* your likeability not guaranteed, but we will try
** JAX is experimental and not an officially supported Google product. Version lock your code with containerization where possible.

Brief note on terminology

On OkCupid, when you tell us who you like and who you, well, don’t like, we record that on the backend as ‘votes’. For the rest of this, we’ll be talking about ‘voters’ and ‘votees’ to refer to you and the people you’re (not) liking, respectively. Each like or pass is a ‘vote’.

We record a lot of votes!

Motivation

(If you already know about collaborative filtering and SVD approximations, feel free to skip to the Implementation section)

We want to be able to tell, given your history of passing and liking, who might you like that you haven’t seen yet? If we have this, we can leverage it to show you people who you are more likely to like, meaning that you like them, they get a like, maybe they like you, and hopefully it all goes great from there!

The first step to understanding how we’re going to handle this is to put all these votes into an ‘interaction matrix’. Essentially, the rows of this matrix are the ‘voters’ and the columns are the ‘votees’. When a voter likes a votee, we put a 1 at the coordinate corresponding to that (voter, votee) pair and we put a 0 if the voter passes on a votee.

So let's say we have voters A, B, and C, and we've recorded some votes from A on B and C, a vote from B on A, and a vote from C on B.

Our interaction matrix now looks like this, with voters as the rows and votees as the columns:

A B C
A n/a 0 1
B 1 n/a ?
C ? 0 n/a

Simple enough, and now our task is to try and figure out how to ‘fill in’ the question marks here, e.g. how would C vote on A?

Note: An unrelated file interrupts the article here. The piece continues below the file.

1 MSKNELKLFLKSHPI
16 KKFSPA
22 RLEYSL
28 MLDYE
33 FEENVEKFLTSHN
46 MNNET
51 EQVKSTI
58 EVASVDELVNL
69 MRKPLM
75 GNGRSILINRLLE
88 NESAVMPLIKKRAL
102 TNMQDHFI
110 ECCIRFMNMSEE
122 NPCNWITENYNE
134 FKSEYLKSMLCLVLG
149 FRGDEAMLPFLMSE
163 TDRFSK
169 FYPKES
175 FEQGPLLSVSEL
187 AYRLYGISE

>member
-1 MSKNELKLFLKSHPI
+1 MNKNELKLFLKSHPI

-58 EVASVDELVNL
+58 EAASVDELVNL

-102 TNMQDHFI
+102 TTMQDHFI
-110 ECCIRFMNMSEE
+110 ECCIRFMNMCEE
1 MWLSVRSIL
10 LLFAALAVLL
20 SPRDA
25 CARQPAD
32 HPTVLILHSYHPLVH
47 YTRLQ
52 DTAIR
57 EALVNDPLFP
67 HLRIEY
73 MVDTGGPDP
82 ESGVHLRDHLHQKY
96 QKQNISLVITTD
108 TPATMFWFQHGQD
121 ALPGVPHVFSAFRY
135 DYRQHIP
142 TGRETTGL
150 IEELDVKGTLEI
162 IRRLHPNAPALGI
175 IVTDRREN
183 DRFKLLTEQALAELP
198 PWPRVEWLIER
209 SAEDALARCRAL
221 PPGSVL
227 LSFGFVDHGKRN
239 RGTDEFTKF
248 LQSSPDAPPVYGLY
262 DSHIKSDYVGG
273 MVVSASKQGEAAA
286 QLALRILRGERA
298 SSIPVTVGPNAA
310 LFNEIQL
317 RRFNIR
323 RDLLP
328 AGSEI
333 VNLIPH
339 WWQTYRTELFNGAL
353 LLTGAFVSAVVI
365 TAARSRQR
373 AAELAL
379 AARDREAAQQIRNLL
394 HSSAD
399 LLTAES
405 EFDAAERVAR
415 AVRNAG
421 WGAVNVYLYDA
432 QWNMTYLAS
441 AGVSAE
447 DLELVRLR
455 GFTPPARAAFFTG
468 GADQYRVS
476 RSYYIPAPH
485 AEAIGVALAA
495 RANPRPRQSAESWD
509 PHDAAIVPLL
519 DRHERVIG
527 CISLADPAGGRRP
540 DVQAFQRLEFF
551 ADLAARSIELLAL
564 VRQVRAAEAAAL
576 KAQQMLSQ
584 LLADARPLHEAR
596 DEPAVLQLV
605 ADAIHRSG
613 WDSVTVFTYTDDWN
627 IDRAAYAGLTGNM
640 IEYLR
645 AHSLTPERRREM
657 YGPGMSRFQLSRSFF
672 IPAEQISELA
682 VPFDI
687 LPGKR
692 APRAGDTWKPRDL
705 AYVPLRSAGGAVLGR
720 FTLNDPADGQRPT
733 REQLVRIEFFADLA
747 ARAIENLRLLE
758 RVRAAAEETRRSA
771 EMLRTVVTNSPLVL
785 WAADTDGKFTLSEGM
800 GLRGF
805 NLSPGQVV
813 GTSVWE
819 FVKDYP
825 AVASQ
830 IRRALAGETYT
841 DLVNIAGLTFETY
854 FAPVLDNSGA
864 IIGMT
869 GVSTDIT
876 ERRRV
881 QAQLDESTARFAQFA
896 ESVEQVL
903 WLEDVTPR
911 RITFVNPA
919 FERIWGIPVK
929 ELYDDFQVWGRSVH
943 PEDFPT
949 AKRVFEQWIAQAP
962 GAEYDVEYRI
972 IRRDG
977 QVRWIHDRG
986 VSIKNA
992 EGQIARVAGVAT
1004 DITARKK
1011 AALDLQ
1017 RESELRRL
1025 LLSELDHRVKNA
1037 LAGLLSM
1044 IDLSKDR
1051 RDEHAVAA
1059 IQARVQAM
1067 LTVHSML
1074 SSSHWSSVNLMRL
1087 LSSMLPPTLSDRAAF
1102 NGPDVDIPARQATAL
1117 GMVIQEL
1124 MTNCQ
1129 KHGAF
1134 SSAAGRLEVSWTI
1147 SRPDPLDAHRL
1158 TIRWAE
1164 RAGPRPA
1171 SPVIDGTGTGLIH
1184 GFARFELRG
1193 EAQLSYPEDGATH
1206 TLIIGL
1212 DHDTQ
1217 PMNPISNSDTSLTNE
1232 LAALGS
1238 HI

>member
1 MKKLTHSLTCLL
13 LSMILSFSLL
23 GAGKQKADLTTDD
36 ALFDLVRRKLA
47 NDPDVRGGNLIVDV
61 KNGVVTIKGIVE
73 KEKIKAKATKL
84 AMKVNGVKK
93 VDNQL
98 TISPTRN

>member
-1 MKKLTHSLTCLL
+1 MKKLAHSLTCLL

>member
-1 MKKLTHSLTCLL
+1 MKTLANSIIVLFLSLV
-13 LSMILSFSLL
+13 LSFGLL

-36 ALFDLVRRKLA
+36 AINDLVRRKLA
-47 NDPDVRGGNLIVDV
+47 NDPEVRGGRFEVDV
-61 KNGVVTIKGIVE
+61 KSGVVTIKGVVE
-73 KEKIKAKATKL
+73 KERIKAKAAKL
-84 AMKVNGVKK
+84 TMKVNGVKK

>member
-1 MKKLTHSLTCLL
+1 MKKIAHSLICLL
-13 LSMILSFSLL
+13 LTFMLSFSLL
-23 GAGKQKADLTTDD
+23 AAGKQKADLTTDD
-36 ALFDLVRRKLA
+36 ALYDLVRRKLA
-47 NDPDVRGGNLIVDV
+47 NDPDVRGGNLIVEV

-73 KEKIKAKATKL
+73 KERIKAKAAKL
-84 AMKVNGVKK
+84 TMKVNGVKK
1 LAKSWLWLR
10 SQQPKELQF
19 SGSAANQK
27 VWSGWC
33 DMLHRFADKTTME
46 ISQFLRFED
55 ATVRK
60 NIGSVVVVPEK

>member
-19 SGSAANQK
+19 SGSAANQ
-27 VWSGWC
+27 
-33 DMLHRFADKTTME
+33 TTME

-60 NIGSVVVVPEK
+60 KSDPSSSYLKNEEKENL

So, how do we do this? Well we could try looking for a similar voter to C based on who they're liking and passing on. Once we’ve done this, we can take those similar voter’s votes and extrapolate them to the missing votees for our voter.

This is known as memory-based collaborative filtering, and while good in theory, it is computationally not very scalable. When we have millions of voters and votees making hundreds of millions of votes each week, it's very difficult to do this when a user needs a list of recommendations pronto!

Learning Representations instead

So, let's take an alternative approach, and approximate these similarities.

To do this, we'll represent each voter and votee with a vector. A vector, for our purposes, is just a fixed-length array of numbers. What we'll want from these vectors is that when we take the dot product of them (i.e., multiply each number with the corresponding number in the other vector, take the sum) it corresponds to the outcome we observed (or, would observe) when the voter interacts with the votee.

So, we would want e.g. dot(A_vector, B_vector) = 0 and dot(A_vector, C_vector) = 1. An important note here is that, as you'll notice, we want dot(A_vector, B_vector) != dot(B_vector, A_vector). This doesn't actually work (the dot product is commutative), so we're going to record two vectors for each user - a votee vector (A_votee_vector) and a voter vector (A_voter_vector).

With this, we'll have dot(A_voter_vector, B_votee_vector) = 0 and dot(B_voter_vector, A_votee_vector) = 1.

Sorry B, A's just not that into you.

Ok, so now we've established that we want vectors. Vectors have uh, numbers in them. But, how do we figure out which numbers, exactly? There are so many numbers we could fill them with!

Well, we can learn the numbers from the votes we’ve observed! We’ll do this using Gradient Descent, which can be described as follows:

  1. Randomly initialize everyone’s voter and votee vector
  2. For some number of ‘epochs’ (passes over the observed votes), we'll go through each vote we’ve observed, and
    1. Compute the dot product between the voter's voter vector and the votee's votee vector
    2. Compute the difference (error) between the dot product and the actual outcome
    3. Take the gradient of the error
      • This tells us how much each number in the vector contributed to the error
      • We can use this as a 'direction' to move the vector
    4. Move opposite that direction by subtracting the gradient from the vector
      • This will reduce (descend) the error
      • Notably, we don’t have to do this vote-by-vote, and instead can do a bunch at a time by batching these computations.